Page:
Lucia: But you just agreed that God didn’t create the body for that purpose. It seems that instead the body is to be valued in itself not used from what we already said.
Erica: It’s just so hard to believe that.
Lucia: No kidding! Beliefs are powerful things. And they are hard to change. But we have to start somewhere! You know, this conversation makes me think of the beatitude where Jesus tells us that the pure of heart will see God. As God’s works of art, our bodies reveal something about God. But those who lack a pure heart won’t be able to see what is revealed.
Erica: So the person with an impure heart is like someone who frequents the art gallery but doesn’t understand the way in which the art points to some truth about the artist?
Lucia: Exactly. Sometimes even we are that gallery goer. Sometimes we buy into the belief that our bodies are merely objects for other people’s pleasure. That’s the crazy part!
Erica: What you’re saying then is that the problem has to do with the heart not the body? In other words, it’s not our bodies that are bad but rather the way we perceive or view our bodies. Is that right?
Lucia: Good! Exactly! Bingo! That’s the point I’m trying to get across. In fact, it seems that it’s not only guys who struggle to view the body properly. Sometimes, as women, we also view the body improperly. We see it as evil or bad like you said.
Erica: Hmmmm….that really resonates. I mean like I said, even I struggle with viewing my body as good. A lot of this stuff rings true, but you know, I kind of feel like we kind of got off topic. I mean, how does modesty fit into all this? I can’t quite see the connection yet.
Lucia: Ok sure. Let’s talk modesty. Don’t worry! It relates to the other things we have been talking about. But let me start with a question: what do you understand modesty to be?
Erica: Isn’t it a list of rules about which clothes are acceptable to wear or something?
Lucia: Not quite. You aren’t wrong. There’s just a lot more to it than that! Modesty certainly isn’t a list of rules. Rather it is the virtue whereby we intentionally acknowledge the immense value and beauty of our bodies. It includes how we dress, how we speak, our attitude, and how we treat our body.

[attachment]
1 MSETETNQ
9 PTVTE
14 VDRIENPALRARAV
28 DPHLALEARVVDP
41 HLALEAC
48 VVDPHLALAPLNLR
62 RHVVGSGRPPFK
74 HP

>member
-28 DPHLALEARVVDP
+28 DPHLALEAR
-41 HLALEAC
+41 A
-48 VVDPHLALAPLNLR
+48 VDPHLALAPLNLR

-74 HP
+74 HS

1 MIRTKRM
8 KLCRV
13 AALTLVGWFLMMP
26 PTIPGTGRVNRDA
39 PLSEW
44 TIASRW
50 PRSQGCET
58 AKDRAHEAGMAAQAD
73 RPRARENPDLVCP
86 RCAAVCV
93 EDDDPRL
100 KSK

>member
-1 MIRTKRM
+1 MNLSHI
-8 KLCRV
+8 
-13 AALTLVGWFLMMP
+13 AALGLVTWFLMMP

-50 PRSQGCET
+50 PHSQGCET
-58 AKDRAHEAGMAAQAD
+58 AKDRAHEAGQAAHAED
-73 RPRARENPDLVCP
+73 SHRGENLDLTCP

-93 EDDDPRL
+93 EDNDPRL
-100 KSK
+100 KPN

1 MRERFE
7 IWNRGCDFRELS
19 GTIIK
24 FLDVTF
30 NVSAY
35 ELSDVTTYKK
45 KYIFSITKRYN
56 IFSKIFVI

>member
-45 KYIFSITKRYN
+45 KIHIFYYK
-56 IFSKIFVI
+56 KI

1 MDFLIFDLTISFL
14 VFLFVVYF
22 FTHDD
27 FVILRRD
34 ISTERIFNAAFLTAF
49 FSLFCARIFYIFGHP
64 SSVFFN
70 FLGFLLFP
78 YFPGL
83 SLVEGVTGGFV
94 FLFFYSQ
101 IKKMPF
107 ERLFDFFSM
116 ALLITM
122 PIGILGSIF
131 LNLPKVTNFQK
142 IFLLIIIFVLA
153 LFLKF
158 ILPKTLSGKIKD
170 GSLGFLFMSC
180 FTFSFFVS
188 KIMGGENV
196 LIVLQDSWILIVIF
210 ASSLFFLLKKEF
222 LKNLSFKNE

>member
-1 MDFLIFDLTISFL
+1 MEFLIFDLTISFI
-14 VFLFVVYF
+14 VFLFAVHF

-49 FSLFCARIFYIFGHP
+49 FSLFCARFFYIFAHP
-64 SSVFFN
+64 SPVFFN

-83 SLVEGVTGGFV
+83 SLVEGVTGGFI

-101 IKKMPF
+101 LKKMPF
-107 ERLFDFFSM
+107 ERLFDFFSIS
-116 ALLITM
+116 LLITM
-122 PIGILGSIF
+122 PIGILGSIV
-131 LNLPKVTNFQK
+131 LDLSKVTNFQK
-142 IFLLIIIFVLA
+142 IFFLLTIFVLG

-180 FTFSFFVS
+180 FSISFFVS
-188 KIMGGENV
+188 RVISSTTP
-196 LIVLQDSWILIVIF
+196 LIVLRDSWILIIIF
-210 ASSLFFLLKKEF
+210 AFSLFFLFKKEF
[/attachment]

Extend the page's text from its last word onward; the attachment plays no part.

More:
Erica: I never thought it involved so much.
Lucia: Well that’s one of the amazing things about Catholicism. There’s usually more to it than we think!
Erica: Hmmmmph. It certainly seems that way! But then again, why is modesty necessary if the body is so good?
Lucia: That’s a great question! But again, the problem is with our hearts not our bodies, remember? Thus, we should strive to develop the virtue of modesty to help others and even ourselves to come to see the body as good.
Erica: My goodness this is hard to take in.
Lucia: Modesty isn’t about hiding what is bad but rather promoting what is good! And it’s about helping us to see the body as good.
Erica: Yet modesty seems so restraining.
Lucia: Sure! But everything that restrains or limits us–whether it be not saying certain things or thinking certain thoughts or wearing certain clothes–has a positive meaning too. By abstaining from certain actions, we witness to something higher. When we say no to one thing, we are saying yes to something else. In particular, modesty is the way we witness to the truth that our bodies are good and beautiful and valuable. Modesty also helps us witness to the goodness of God as the Divine Artist. It actually helps us to see the goodness of our own bodies.
Erica: It’s hard not to think of it all as platitudes.
Lucia: But what if it’s true? Oftentimes platitudes reveal the most fundamental truths. In fact, statements become platitudes because they are so obviously true.
Erica: Ok, I guess. This is the sort of thing that takes awhile to sink in. I guess I’ve struggled with my body image for so long. The theological points are good. I just don’t think I’m quite at a place where they will really change things for me yet.
Lucia: But see, that’s ok. All that I can do for you is bring you to water. I can’t make you drink. You know the old saying. It’s a truth that you have to come to on your own terms. It must be through your own prayer and reflection that it comes to sink in. It takes time. And that’s ok!
Erica: Yeah, I guess it will take a long time to break patterns of beliefs about my body. It’s like, I want to. I just don’t know how.
Lucia: Well let me encourage you to action. I mean, sometimes we just have to choose to do something differently. Perhaps just choosing to dress well perhaps could be a deliberate step in helping you to overcome your negative self-image.
Erica: Yeah, perhaps.
Lucia: Actually, would you mind if I asked what it is that contributes to the whole negative self-image thing?